US 7302550 B1
An operand stack (10) permits optimization of memory space and a continuous check of operand type by creating a type memory (20) which stores type information for each operand, said information comprising information about the length of the operand.
This length information available for each single operand permits the operands to be stored extremely densely, while the prior art uses uniform length stack elements for each operand, their length depending on the longest operand.
1. A calculating machine containing an operand memory stack and a processing unit for processing individual operands according to a program, the operand memory stack comprising:
operands of different lengths that are contiguously packed as a stack; and
a type memory comprising memory elements of constant length that store, for each operand stored in the operand memory stack, a type information that is coded and which contains information about the length of a corresponding operand;
wherein the length of a particular operand type is stored in a table in dependence on the corresponding coded type information.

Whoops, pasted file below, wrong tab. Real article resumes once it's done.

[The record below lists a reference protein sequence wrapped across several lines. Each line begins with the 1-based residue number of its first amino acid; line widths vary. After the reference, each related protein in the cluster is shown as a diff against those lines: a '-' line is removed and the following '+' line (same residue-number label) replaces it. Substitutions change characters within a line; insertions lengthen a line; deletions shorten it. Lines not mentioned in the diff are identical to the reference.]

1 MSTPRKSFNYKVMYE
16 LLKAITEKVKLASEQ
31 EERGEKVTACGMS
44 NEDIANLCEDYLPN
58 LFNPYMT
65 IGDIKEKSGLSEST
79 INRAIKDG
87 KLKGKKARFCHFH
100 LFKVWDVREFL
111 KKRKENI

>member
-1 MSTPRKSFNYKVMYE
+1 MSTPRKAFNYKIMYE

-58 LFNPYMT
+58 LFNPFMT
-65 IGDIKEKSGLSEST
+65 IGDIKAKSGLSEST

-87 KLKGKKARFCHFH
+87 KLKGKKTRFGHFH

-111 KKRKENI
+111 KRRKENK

2. A calculating machine according to
3. A calculating machine according to
4. A calculating machine according to
5. A calculating machine according to
6. An operand memory stack according to
7. A method for operating an operand memory stack in a calculating machine, the method comprising:
providing stack elements of the operand memory stack that are used for storing operands of different length in a contiguously packed arrangement;
creating a type memory element of uniform length for each operand in the operand memory stack;
storing coded type information that contains length information about the length of each corresponding operand in the type memory elements;
evaluating said length information at each access to the operand memory stack; and
storing the length of a particular operand type in a table in dependence on the corresponding coded type information.
8. A method according to
9. A method according to
10. A method according to
In a calculating machine, be it a hardware machine or a virtual machine, operands are processed in a central processing unit. The processed operands are stored in an operand memory, the operands to be processed being read from the operand memory.
The operands are customarily stored using a memory stack. Such an operand memory stack (or more simply, operand stack) is organized in such a way that a memory location of given size is reserved for a certain number of stack elements of the operand stack, the stack elements of constant length being set up in this memory area. A stack pointer, formed for example as a counter, is incremented or decremented at each memory access.
To facilitate understanding of the invention, reference is made to